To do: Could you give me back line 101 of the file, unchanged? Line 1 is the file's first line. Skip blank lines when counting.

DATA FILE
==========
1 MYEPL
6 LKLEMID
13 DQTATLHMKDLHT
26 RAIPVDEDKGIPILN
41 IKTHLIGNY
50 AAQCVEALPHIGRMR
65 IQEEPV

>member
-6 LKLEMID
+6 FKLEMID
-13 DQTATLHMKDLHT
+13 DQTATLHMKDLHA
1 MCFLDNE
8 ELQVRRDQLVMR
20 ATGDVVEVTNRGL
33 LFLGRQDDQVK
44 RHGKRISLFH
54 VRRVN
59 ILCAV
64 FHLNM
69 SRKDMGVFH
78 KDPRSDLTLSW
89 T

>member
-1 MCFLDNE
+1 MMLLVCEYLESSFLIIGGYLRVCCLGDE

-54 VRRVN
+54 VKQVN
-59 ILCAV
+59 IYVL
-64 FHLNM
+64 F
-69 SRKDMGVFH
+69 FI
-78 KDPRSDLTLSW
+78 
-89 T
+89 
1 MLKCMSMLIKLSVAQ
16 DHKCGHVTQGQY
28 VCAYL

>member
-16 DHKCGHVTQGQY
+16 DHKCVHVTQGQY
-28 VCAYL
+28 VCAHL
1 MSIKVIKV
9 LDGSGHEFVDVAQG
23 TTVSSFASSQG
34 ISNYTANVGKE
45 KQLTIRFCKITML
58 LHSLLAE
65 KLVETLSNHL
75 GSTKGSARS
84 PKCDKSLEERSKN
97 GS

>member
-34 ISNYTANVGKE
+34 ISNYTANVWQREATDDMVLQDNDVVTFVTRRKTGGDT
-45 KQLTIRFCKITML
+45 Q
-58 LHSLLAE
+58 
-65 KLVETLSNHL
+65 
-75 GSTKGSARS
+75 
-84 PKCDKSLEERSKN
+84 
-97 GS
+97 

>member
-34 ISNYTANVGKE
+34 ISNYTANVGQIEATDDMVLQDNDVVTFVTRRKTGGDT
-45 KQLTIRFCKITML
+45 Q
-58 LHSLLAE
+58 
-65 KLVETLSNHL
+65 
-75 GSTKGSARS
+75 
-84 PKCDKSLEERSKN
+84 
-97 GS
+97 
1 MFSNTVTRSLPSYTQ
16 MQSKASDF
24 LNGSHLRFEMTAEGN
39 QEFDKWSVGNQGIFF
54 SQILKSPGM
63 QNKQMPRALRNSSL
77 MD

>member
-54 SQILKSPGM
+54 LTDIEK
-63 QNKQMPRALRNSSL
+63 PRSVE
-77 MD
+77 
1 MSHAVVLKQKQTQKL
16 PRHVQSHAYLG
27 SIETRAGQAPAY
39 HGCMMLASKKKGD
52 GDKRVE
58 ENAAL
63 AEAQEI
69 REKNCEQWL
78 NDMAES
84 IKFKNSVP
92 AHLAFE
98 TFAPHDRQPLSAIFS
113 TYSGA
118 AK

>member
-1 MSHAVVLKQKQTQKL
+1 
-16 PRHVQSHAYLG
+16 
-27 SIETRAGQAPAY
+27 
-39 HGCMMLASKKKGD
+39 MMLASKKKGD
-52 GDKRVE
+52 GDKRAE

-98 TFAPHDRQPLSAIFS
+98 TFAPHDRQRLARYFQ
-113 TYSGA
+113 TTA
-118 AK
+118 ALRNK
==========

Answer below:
1 MSHAVVLKQKQTQKL